Town Topics — Princeton's Weekly Community Newspaper Since 1946.
Vol. LXIV, No. 35
 
Wednesday, September 1, 2010
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Sewage Spill in Community Park Pool Filter Room Is Due to an “Old and Tattered” Pipe in Men’s Room

Ellen Gilbert

While the excavation and repair of a recent men’s room leak at the Community Park Pool Complex remains to be done, Recreation Department Executive Director reported that quick action by the department ensured that use of the pool complex has not been compromised.

Although there is no easy access to the broken pipe, and repairing it will require making a hole in a concrete wall, Mr. Roberts said he hoped that the work would be completed by this coming weekend. Monday, September 6 is the last official day that the pool will be open this season, although extra hours from 11 a.m. to 6 p.m. on Saturday and Sunday, September 11 and 12, have been scheduled as a bonus to pool users.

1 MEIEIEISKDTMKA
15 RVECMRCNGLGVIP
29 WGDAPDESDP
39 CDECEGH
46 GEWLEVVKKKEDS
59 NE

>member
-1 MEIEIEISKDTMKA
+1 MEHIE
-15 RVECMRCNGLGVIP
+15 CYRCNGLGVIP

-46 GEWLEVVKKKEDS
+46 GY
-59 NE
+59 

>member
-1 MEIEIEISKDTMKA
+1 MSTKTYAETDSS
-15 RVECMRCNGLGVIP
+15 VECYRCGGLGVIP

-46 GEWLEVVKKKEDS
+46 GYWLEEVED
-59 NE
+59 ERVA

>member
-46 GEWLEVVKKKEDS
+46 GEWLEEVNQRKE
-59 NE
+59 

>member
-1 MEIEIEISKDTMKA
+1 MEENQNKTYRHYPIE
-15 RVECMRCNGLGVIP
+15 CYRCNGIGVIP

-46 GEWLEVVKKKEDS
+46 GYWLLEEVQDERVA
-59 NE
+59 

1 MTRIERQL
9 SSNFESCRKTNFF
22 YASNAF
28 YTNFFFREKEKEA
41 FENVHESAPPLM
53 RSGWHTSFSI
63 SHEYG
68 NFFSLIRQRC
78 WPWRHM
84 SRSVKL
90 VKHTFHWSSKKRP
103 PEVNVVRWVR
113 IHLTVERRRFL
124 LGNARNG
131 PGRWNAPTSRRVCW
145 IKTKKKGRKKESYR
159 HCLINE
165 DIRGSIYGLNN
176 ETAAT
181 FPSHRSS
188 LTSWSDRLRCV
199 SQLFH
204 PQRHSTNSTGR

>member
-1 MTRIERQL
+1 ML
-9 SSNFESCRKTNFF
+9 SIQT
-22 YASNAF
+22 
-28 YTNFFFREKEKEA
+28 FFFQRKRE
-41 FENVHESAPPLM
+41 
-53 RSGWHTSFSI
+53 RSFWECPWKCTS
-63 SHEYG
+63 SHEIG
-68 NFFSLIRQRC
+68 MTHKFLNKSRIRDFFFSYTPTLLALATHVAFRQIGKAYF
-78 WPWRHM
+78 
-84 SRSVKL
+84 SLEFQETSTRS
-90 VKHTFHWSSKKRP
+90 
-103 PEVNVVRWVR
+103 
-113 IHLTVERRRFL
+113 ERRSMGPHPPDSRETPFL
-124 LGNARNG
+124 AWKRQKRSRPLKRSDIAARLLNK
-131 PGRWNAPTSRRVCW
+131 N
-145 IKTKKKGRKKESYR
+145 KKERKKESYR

A warning sign (“ATTENTION: There is a pipe break in the sanitary sewer line below the toilets” ) has greeted men’s locker room users for the last week. Users have been redirected to use a toilet in the first aid room near the wading pool, or public bathrooms located next to the men’s room outside the pool.

Upon discovering the leak, the Recreation Department brought in Health Department representatives, and temporarily began using a concession stand line to re-route the sewage that was spilling out of the broken pipe. Photographs taken immediately after the break show a sea of accumulated sewage and toilet paper. “Maintenance workers threw bleach on it and scrubbed it up,” according to Mr. Roberts.

“It keeps coming around to haunt us,” said Mr. Roberts of the regular break-downs that now plague the 43-year old pool. Observing the “old and tattered” condition of the pipes involved in the current leak, he noted that an earlier leak this season near the back of the main pool ran up a $5,900 tab for repairs and pavement replacement. “Now every day we expect something new.” He anticipates that costs for repairing the current break will be about $3,000.

In the meantime, Mr. Roberts said, the Recreation Board is writing what he described as “a book-length” response to recent criticisms of the most recent iteration of proposed pool renovations. These included expressions of concern about the use of a stainless steel pool, which, Mr. Roberts said, had already been well-researched for soundness of use, but would be revisited once again.

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